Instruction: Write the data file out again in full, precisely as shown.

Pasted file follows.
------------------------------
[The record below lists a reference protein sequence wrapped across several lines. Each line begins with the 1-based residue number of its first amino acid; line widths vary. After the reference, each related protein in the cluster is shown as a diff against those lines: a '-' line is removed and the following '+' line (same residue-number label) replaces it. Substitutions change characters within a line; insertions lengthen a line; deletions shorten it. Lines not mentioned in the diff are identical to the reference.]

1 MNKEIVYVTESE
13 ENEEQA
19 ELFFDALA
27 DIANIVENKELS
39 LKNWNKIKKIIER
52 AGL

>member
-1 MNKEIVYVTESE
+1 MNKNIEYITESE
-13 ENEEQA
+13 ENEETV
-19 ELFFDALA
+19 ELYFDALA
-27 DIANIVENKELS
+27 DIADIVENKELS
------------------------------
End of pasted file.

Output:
[The record below lists a reference protein sequence wrapped across several lines. Each line begins with the 1-based residue number of its first amino acid; line widths vary. After the reference, each related protein in the cluster is shown as a diff against those lines: a '-' line is removed and the following '+' line (same residue-number label) replaces it. Substitutions change characters within a line; insertions lengthen a line; deletions shorten it. Lines not mentioned in the diff are identical to the reference.]

1 MNKEIVYVTESE
13 ENEEQA
19 ELFFDALA
27 DIANIVENKELS
39 LKNWNKIKKIIER
52 AGL

>member
-1 MNKEIVYVTESE
+1 MNKNIEYITESE
-13 ENEEQA
+13 ENEETV
-19 ELFFDALA
+19 ELYFDALA
-27 DIANIVENKELS
+27 DIADIVENKELS